As information and communications technologies is becoming an increasingly integrated part of modern society, so increases the risk of the citizens within having their privacy violated. The burden therefore is on government regulators to pursue legislation that counters this threat while not restricting citizen access to these technologies.

We use ICT for a variety of reasons. We surf the internet, trade online, get new sophisticated mobile phones, and is aided by technology "with a sense of locality" in a number of situations, from shopping to tracking. We use it all the time, everywhere, in all instances to create a more efficient and convenient society; benefiting from the potential in ICT. But from this trend, it also follows, that there will be an increase in the processing of personal data of the citizens, a processing that can potentially lead to an invasion of privacy, abuse by way of identity theft, and the undermining of fundamental freedoms, secured by the constitution. And worst of all, citizen trust in ICT and the governmental use of ICT may be undermined.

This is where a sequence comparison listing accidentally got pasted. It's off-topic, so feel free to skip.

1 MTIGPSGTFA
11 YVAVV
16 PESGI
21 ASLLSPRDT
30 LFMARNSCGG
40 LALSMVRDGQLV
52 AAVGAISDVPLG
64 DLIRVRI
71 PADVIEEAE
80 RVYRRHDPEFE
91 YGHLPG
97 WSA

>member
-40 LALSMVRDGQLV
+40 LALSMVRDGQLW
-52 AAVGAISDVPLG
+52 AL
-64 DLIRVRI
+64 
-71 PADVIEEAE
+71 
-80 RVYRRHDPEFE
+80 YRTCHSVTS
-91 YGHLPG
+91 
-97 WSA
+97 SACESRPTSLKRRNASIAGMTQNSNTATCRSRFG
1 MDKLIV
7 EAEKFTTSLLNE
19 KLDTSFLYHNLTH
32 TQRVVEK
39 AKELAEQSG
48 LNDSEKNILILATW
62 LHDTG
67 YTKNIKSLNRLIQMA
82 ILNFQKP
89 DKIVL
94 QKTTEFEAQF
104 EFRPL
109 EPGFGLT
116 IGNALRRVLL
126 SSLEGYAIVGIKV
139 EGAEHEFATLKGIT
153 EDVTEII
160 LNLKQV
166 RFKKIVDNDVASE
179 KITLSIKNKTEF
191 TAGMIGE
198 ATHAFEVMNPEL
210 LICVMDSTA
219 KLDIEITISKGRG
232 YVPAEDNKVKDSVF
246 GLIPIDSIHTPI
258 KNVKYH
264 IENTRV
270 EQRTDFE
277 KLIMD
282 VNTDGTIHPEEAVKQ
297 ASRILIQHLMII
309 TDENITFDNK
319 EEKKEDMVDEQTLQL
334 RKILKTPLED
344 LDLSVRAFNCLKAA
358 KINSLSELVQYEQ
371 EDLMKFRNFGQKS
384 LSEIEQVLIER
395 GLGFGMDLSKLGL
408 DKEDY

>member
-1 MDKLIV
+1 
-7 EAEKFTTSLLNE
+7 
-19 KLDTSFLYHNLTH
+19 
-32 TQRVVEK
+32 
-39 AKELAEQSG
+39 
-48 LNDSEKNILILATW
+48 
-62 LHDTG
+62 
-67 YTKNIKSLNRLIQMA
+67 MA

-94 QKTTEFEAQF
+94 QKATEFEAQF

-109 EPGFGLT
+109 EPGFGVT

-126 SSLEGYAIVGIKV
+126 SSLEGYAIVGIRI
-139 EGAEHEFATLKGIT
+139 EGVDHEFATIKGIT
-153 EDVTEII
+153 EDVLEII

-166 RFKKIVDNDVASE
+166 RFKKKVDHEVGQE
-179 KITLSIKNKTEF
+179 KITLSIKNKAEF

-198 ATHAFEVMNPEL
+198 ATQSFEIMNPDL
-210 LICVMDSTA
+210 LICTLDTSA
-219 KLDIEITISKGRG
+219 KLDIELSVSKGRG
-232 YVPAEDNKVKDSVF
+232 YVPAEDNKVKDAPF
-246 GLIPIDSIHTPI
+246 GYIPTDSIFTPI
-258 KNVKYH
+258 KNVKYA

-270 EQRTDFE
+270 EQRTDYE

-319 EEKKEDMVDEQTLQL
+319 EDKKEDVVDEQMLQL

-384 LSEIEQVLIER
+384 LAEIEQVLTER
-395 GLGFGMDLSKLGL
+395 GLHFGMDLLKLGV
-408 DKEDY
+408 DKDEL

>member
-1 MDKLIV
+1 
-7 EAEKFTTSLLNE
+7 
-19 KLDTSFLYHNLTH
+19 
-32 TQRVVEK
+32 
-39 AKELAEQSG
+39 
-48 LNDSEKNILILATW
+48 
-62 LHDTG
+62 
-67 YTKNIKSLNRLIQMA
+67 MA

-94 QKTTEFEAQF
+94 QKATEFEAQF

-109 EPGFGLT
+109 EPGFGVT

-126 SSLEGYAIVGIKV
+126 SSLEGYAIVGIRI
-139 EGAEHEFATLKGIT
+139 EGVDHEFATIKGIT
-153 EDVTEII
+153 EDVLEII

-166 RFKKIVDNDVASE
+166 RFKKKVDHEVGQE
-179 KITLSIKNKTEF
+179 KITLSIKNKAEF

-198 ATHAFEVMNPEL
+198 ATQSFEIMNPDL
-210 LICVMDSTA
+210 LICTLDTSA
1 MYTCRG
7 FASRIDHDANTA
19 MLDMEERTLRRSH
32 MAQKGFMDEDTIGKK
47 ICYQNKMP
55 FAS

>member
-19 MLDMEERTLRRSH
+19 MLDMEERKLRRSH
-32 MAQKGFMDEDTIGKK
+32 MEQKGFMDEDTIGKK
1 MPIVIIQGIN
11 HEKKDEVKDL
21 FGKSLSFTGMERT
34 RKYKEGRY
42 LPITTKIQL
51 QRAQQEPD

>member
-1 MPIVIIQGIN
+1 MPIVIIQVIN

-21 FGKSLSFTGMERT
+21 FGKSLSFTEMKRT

Citizen trust in ICT is an essential condition for the information society and for citizens and businesses in order to benefit from the possibilities offered by the technologies. Regulation and technology must therefore be designed with a view to protecting privacy, making citizens confident in their technology use. Another key challenge is to ensure solutions that maintain the rights of the citizen without placing unnecessary restrictions on utilising the technological potential.